When food causes an allergic reaction, it isn't always easy to find out what food is to blame. To evaluate whether you or your child has milk allergy, your health care provider may:
- Ask detailed questions about signs and symptoms
- Perform a physical exam
- Have you keep a detailed diary of the foods you or your child eats
- Have you eliminate milk from your diet or your child's diet (elimination diet) — and then have you add back the food to see if it causes a reaction
He or she may also recommend one or both of the following tests:
- Skin test. In this test, your skin is pricked and exposed to small amounts of the proteins found in milk. If you're allergic, you'll likely develop a raised bump (hive) at the test location on your skin. Allergy specialists usually are best equipped to perform and interpret allergy skin tests. Keep in mind that this type of test isn't completely accurate for detecting milk allergy.
- Blood test. A blood test can measure your immune system's response to milk by measuring the amount of immunoglobulin E (IgE) antibodies in your blood. But this test isn't completely accurate in identifying milk allergy.
If your examination and test results can't confirm milk allergy, your health care provider might administer an oral challenge, in which you are fed different foods that may or may not contain milk in increasing amounts to see if you react to the ones that contain milk. It's a good idea to have allergy tests administered by an allergist who's been trained to manage serious reactions.
If your provider suspects that your symptoms are caused by something other than a food allergy, you may need other tests to identify — or rule out — other medical problems.
The only way to prevent an allergic reaction is to avoid milk and milk proteins. This can be difficult because milk is a common ingredient in many foods. Also, some people with milk allergy can tolerate milk in some forms, such as milk that's heated in baked goods, or in some processed foods, such as yogurt. Talk to your health care provider about what to avoid.
If you or your child has a serious allergic reaction (anaphylaxis), you may need an emergency injection of epinephrine (adrenaline) and a trip to the emergency room. If you're at risk of having a severe reaction, you or your child may need to carry injectable epinephrine (EpiPen, Adrenaclick, others) at all times. Have your provider or pharmacist demonstrate how to use this device so that you're prepared for an emergency.
Explore Mayo Clinic studies testing new treatments, interventions and tests as a means to prevent, detect, treat or manage this condition.
Coping and support
Having a serious allergy or being the parent of a child with a potentially life-threatening allergy can be stressful. Talking to others in similar situations can be helpful. Besides offering support and encouragement, they may also provide useful coping tips, such as how to deal effectively with school officials to ensure your child's medical needs are met. Ask your health care provider if there are any support groups in your area, or contact the Asthma and Allergy Foundation of America.
Preparing for your appointment
You're likely to start by seeing your family health care provider or your child's pediatrician. However, you may then be referred to a doctor who specializes in allergic disorders (allergist-immunologist).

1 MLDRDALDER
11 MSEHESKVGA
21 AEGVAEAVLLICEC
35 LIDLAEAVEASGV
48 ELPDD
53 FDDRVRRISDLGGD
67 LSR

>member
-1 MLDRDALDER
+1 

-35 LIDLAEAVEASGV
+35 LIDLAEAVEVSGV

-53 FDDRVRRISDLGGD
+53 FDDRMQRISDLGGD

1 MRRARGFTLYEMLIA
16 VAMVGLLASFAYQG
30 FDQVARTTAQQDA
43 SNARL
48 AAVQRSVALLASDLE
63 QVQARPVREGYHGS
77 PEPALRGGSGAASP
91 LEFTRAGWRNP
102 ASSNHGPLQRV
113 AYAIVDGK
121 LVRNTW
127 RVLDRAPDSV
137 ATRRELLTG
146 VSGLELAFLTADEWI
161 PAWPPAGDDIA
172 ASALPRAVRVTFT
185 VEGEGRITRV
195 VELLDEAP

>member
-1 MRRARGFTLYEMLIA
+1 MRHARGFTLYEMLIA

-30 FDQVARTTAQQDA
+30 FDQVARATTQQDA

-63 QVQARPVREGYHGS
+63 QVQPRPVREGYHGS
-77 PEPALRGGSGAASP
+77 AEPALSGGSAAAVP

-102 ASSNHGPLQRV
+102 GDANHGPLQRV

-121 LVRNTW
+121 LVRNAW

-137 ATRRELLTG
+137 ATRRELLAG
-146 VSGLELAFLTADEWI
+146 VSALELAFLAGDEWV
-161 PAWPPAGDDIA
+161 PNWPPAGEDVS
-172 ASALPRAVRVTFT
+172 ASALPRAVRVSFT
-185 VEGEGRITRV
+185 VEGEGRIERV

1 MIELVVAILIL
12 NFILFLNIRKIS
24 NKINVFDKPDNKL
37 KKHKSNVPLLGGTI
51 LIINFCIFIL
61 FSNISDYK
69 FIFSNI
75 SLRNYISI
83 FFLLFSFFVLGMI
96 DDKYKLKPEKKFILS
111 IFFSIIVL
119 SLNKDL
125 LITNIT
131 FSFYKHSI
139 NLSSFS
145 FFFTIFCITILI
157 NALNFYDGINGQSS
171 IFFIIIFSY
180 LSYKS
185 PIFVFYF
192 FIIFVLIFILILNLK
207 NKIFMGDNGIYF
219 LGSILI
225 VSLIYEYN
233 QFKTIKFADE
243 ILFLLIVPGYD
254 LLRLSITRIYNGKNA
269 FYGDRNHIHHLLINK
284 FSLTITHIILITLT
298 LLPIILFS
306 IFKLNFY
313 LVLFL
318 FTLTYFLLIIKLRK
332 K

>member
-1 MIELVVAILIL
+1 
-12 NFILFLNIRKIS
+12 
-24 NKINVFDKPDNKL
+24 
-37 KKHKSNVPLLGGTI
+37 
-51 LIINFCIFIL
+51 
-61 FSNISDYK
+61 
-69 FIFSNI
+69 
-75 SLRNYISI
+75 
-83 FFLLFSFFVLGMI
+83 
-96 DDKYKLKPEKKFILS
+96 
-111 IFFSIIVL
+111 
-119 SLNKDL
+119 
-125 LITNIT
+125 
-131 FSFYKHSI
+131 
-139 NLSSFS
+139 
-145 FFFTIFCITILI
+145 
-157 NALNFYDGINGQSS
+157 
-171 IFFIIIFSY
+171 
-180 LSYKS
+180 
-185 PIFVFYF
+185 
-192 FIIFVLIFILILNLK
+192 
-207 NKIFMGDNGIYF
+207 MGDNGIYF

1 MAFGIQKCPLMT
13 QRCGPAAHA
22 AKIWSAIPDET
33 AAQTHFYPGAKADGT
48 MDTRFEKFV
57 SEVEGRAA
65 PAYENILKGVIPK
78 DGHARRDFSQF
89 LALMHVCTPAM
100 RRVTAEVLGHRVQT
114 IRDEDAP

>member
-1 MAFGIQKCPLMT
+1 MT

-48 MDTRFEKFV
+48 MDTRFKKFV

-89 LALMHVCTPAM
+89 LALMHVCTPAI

Here's some information to help you get ready for your appointment and to know what to expect.
What you can do
- Be aware of any pre-appointment restrictions. When you make the appointment, ask if there's anything you need to do in advance. For example, if you're going to have allergy testing done, your provider will want you or your child to stop taking antihistamine medications for a certain time period before the test.
- Write down any symptoms you or your child has experienced, including any that may seem unrelated to milk allergy.
- Make a list of any medications, vitamins and supplements you or your child is taking.
- Write down questions to ask your provider.
Preparing a list of questions can help you make the most of your time with your provider. For milk allergy, some basic questions to ask include:
- Do you think this is milk allergy or lactose intolerance?
- Are there tests to diagnose milk allergy? Do these tests require preparation?
- Is it possible to outgrow this allergy?
- Are there treatments?
- Is it necessary to avoid milk and milk products?
- What foods are likely to contain milk products?
- Is it necessary to stay away from others who are drinking milk?
- What do I need to tell people at my child's school about this allergy?
- How can milk allergy best be managed with other conditions?
- Are there brochures or other printed materials that I can take? What websites do you recommend?
- Do I need to carry injectable epinephrine at all times?
Don't hesitate to ask any other questions you may have.
What to expect from your doctor
Your provider is likely to ask you a number of questions, including:
- When did you or your child first react to milk?
- Can you describe the reaction?
- Does this happen every time you or your child drinks milk or eats something made with milk?
- How soon after consuming milk or milk products do symptoms begin?
- How severe are the symptoms?
- Does anything seem to improve the symptoms, such as allergy medication or milk avoidance?
- What, if anything, appears to worsen the symptoms?
- Have you or your child tried any of the products made for people with lactose intolerance? If yes, did those help?
- Is anyone else in your family allergic to milk?
What you can do in the meantime
If you're having mild allergy symptoms from eating something that contained milk, taking an antihistamine medication may lessen your discomfort. Watch for more-severe symptoms that might require medical attention. If you or your child has symptoms of anaphylaxis, seek emergency medical care.